Recently I was fortunate to experience something that is probably fairly ordinary for most corporate pilots, initial type rating training at a simulator training center. I had the opportunity to complete a Citation V type rating initial course at FlightSafety International’s Long Beach, Calif., learning center. And for a pilot who hasn’t spend much time in a two-pilot cockpit environment nor flying a jet, the experience was tremendously beneficial, illuminating and hugely enjoyable.
China’s Avic International is going into the flight training business. The group announced at Airshow China 2012 yesterday that it is bringing to China a new company, Alabama-based Zulu Flight Training, to address the need for general aviation pilot training in China. Zulu Flight Training opened its first training center in the U.S. last July.
Russian Helicopters and CAE are studying the joint development of helicopter flight simulators and pilot training programs in Tomilino, near Moscow. They will also discuss the joint creation of training centers in Russia and other countries. Russian Helicopters may thus “gain access to CAE’s technologies,” while CAE in turn will “have the opportunity to promote its products for Russian-built helicopters.”
While most of the aircraft builders at NBAA build their products out of tons of aluminum or increasingly carbon fiber, one new exhibitor here builds them out of thin air. 3DVisualization Service is demonstrating its technology (Booth no. 2885), which allows customers to create a virtual aircraft and enables people to actually walk through it, long before the first metal is ever cut.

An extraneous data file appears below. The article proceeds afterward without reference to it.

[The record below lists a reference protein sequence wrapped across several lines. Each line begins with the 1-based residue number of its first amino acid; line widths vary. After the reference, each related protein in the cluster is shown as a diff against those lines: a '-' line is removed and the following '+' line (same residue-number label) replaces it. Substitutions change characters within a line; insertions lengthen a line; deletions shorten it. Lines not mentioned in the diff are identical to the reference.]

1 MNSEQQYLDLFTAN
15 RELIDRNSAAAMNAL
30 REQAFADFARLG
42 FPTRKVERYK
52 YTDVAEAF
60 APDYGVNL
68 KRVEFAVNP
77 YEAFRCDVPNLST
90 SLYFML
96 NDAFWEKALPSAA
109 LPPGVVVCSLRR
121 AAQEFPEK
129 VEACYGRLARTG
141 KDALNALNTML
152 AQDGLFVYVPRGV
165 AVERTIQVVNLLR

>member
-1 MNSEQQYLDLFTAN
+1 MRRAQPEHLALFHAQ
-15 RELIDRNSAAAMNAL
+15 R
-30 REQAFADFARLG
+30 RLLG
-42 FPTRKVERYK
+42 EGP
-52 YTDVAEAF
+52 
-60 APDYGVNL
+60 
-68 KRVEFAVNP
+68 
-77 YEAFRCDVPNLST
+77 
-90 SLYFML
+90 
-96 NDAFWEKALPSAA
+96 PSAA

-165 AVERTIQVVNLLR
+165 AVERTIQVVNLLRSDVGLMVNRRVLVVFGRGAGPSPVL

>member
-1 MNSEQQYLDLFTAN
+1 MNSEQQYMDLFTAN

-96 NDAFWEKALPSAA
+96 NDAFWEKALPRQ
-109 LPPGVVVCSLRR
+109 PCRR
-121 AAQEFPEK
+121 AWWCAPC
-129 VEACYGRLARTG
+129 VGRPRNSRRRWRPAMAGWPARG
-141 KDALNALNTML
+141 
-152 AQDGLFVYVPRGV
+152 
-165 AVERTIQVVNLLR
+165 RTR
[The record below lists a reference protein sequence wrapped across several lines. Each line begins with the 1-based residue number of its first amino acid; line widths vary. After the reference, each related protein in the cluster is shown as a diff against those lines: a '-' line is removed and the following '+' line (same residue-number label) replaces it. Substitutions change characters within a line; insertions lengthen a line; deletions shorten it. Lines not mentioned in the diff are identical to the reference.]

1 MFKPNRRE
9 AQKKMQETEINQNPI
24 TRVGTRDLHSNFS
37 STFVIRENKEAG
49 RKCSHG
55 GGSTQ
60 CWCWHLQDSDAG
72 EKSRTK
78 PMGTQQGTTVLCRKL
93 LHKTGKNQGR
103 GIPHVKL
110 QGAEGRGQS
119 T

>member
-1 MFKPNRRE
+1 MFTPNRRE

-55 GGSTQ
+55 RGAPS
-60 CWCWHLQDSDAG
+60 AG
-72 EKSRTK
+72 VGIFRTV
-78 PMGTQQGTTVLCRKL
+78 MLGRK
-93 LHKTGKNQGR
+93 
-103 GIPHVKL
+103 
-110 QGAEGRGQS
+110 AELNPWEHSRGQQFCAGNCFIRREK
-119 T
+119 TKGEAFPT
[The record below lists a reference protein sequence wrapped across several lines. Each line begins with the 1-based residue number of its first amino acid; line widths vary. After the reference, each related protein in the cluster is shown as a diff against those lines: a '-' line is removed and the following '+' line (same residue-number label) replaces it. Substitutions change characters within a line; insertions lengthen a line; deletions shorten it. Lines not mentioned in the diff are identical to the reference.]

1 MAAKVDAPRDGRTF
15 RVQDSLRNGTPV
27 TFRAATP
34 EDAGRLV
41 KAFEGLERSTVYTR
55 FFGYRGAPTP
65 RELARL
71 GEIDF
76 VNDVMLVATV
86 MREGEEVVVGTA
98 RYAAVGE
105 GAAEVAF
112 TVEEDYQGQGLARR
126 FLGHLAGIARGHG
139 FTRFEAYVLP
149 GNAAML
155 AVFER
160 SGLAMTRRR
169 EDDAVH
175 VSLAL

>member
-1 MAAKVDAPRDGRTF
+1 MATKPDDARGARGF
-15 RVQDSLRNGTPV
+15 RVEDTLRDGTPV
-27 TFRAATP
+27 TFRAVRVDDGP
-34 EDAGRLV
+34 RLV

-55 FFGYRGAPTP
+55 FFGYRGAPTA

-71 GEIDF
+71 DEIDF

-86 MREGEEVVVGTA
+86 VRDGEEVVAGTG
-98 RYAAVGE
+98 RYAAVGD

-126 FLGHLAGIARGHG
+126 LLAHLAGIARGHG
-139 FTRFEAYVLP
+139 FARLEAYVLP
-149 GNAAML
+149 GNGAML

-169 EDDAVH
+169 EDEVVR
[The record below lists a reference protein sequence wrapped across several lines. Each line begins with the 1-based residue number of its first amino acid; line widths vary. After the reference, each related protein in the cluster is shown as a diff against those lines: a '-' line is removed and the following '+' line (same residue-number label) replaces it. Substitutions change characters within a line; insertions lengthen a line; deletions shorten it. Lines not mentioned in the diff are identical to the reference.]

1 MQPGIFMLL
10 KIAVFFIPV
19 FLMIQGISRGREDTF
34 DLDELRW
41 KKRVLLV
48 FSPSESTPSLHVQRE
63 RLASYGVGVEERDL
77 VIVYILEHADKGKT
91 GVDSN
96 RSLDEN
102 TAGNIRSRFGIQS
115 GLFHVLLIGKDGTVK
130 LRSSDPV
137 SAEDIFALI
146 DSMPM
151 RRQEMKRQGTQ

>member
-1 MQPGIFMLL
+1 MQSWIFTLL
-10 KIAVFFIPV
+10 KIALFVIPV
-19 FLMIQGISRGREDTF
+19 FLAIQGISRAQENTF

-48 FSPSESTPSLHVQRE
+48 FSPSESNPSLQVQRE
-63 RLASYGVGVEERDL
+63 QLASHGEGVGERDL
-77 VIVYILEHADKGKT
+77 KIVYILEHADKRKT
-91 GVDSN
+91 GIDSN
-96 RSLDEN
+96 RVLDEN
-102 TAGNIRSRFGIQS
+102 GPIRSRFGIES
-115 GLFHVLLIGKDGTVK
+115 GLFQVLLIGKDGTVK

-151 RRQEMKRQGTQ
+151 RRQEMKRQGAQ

FlightSafety International’s Orlando Learning Center caters to the full range of Cessna Citation clients. Many return to the center for recurrent training while their aircraft undergo maintenance across the street at Cessna’s factory-owned and -operated regional service center.
SimCom CEO Wally David is optimistic about growth prospects for his Orlando, Fla.-based aircraft simulator training company, even though he concedes that business has been flat over the past year. “We haven’t seen much pickup in our side of the market, which includes light and midsize jet training, as well as for pistons and turboprops,” he said. “This is because of a general lack of confidence in the economy and the many unknowns, the largest of which is the uncertainty over the U.S. elections.”
Urbana, Illinois-based Frasca International has expanded its market share in China with contracts totaling eight flight simulators this year and has also developed its first level-D full-motion simulator.
FlightSafety International is revamping its classroom curricula to be more participatory and less pedagogical. The company says students learn more and faster by doing as opposed to listening to a traditional lecture. The theory is not new, but its application to typical ground school instruction, combined with high-tech training devices, is. “It’s a new approach to the way we deliver training,” said Greg McGowan, FlightSafety International (FSI) senior vice president of operations.
Western Aircraft recently built and donated a cockpit simulator to be used as a learning tool in Idaho State University’s College of Technology.
Hilton Software’s WingX Pro 7 moving-map iPad app is now integrated with the X-Plane flight simulator software, so X-Plane users can fly with WingX Pro 7 and view all of the WingX features during a simulated flight. This includes the position of the simulated aircraft depicted on WingX’s moving-map and geo-referenced approach plates. Additionally, X-Plane users can try out WingX Pro 7 features such as synthetic vision with pitch and bank, without needing a separate AHRS device.